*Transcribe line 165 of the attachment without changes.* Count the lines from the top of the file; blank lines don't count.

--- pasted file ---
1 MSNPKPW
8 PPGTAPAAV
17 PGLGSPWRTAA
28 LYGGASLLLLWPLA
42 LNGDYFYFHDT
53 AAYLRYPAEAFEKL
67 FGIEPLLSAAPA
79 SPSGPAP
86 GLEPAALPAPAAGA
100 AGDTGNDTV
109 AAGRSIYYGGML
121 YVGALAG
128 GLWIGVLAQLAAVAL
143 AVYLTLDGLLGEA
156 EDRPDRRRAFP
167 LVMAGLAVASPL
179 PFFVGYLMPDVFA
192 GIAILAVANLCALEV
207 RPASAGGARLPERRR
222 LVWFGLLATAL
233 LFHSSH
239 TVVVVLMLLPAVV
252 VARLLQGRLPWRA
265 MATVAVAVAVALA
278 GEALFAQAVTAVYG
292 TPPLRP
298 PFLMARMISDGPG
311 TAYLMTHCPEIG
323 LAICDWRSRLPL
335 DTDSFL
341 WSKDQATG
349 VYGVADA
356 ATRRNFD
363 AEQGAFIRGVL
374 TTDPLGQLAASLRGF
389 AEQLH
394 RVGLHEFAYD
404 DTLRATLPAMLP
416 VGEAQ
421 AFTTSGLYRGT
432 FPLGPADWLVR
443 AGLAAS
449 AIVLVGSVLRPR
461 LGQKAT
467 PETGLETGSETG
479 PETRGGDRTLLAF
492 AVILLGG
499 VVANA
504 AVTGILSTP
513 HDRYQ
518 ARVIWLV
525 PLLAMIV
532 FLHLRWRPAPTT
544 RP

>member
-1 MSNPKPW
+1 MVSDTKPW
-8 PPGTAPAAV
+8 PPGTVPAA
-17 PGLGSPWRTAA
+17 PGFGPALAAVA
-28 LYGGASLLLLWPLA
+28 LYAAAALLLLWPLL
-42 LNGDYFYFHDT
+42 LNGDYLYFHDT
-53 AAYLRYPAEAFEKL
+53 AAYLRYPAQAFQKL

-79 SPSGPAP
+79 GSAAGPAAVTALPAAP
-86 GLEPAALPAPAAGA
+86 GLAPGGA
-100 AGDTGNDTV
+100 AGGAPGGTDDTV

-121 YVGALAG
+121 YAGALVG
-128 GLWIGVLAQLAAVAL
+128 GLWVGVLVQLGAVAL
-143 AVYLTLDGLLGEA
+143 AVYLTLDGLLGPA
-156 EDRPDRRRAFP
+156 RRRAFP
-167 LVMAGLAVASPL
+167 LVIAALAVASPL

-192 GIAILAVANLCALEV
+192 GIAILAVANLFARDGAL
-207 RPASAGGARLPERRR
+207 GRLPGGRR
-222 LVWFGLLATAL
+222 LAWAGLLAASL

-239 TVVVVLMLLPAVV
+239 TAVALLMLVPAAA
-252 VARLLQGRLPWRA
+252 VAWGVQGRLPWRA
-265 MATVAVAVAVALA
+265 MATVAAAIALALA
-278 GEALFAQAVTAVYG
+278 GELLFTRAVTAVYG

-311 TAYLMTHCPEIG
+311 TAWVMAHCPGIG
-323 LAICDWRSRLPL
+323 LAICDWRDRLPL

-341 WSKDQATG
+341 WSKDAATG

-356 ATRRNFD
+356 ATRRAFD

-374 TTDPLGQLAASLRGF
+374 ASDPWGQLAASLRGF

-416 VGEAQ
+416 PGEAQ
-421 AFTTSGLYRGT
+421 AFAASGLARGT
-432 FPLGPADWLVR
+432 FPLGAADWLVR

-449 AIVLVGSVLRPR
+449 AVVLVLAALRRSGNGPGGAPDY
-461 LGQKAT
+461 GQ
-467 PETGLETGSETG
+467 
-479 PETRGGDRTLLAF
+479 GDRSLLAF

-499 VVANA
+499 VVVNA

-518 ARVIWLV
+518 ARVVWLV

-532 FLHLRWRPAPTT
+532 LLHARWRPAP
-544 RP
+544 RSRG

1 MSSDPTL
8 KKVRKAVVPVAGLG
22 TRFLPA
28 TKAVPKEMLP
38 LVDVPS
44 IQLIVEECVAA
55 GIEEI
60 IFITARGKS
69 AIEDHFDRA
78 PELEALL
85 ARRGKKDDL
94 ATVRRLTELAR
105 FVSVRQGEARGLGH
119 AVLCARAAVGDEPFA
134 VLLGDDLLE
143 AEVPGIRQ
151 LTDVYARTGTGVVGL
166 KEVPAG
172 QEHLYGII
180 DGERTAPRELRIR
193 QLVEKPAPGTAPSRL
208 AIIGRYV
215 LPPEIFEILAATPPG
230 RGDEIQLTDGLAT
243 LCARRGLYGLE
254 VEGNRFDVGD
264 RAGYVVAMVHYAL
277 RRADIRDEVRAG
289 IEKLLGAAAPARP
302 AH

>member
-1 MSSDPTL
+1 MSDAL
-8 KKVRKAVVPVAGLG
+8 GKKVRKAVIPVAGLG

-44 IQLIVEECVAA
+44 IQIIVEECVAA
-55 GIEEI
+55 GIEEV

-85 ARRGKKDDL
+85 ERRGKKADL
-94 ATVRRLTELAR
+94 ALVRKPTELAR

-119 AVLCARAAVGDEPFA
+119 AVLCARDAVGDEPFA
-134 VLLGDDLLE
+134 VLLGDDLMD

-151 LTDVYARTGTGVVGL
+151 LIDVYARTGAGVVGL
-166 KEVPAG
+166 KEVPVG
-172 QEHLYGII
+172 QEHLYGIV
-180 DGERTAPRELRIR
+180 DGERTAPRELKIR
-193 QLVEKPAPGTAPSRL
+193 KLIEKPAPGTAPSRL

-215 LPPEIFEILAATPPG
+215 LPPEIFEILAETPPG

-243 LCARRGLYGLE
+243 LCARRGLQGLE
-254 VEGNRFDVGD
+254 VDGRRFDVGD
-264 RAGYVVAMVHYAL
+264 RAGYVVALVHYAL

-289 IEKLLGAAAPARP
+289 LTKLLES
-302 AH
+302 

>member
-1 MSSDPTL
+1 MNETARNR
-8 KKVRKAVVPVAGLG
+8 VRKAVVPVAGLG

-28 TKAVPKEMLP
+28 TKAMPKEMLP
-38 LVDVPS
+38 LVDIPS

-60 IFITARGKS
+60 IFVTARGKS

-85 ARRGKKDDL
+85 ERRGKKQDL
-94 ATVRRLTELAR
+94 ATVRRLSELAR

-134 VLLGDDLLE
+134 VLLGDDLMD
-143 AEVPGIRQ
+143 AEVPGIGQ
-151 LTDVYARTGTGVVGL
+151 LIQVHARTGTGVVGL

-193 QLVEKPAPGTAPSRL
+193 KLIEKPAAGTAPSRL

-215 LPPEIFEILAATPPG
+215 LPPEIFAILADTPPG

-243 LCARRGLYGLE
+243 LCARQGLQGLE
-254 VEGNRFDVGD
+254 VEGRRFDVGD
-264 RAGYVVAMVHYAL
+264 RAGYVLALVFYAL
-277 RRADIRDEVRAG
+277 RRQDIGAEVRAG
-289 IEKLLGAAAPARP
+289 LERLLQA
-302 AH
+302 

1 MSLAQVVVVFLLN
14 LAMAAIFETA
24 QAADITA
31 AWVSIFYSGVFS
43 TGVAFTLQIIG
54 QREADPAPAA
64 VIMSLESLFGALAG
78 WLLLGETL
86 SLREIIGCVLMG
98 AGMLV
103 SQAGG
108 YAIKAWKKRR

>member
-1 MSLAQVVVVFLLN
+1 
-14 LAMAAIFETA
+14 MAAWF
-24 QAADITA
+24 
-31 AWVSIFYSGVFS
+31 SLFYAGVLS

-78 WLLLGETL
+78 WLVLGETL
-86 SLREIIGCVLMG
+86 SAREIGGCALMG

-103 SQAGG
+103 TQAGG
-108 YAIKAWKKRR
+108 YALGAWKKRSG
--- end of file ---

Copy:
-44 IQLIVEECVAA